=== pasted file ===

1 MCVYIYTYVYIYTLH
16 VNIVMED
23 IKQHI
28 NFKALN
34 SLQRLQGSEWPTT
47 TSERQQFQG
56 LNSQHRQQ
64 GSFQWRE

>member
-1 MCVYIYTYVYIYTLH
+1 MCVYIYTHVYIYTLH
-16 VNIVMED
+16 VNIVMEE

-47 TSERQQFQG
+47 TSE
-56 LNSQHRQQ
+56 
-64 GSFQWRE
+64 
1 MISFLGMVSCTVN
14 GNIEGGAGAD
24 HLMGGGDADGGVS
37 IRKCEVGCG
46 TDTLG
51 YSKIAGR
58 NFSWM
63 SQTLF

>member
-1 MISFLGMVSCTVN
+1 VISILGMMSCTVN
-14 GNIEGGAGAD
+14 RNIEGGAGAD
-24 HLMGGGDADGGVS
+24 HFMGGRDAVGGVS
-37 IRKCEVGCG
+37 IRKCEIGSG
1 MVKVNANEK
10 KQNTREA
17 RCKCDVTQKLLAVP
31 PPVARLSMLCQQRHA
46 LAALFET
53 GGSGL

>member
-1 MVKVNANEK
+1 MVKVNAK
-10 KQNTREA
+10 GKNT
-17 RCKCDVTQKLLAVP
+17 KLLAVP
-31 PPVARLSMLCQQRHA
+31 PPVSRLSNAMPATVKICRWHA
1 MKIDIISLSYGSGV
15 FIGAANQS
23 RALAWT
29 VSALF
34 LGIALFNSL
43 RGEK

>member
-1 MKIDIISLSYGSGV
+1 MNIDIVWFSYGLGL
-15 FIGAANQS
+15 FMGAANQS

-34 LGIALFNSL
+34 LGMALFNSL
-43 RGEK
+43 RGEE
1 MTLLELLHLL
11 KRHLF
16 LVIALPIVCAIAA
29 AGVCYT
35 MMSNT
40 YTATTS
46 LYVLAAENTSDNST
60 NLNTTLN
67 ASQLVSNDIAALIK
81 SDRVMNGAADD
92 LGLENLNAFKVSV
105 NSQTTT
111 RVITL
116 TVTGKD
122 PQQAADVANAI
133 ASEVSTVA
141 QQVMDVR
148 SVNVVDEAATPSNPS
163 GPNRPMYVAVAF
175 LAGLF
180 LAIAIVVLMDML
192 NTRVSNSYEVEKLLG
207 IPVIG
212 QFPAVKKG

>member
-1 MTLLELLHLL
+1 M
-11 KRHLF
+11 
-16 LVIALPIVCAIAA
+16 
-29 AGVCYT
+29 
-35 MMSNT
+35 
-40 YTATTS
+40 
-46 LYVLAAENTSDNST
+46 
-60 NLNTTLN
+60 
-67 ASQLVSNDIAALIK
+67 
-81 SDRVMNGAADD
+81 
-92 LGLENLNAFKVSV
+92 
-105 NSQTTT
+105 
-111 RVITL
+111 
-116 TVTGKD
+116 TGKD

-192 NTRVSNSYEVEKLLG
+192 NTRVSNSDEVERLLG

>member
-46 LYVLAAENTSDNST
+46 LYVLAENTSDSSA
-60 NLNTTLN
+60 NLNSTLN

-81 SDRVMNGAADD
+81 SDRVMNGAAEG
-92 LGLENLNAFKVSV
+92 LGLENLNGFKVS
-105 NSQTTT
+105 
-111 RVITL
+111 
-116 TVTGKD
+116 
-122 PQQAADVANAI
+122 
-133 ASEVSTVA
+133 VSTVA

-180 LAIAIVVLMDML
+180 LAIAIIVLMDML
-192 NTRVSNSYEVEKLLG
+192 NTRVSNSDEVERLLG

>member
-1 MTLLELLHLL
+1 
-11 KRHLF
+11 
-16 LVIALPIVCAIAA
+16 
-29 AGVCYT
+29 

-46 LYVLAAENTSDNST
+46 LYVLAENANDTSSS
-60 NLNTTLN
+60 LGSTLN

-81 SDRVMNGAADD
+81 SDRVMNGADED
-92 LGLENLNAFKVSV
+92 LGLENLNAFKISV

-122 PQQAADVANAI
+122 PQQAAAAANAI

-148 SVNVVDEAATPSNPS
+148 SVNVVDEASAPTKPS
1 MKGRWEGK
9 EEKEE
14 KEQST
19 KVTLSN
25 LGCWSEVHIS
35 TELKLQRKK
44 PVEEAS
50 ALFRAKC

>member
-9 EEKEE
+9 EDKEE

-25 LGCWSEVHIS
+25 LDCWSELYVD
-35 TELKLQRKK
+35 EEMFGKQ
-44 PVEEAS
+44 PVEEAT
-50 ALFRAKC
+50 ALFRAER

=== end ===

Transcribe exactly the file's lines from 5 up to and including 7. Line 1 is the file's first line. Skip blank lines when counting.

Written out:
34 SLQRLQGSEWPTT
47 TSERQQFQG
56 LNSQHRQQ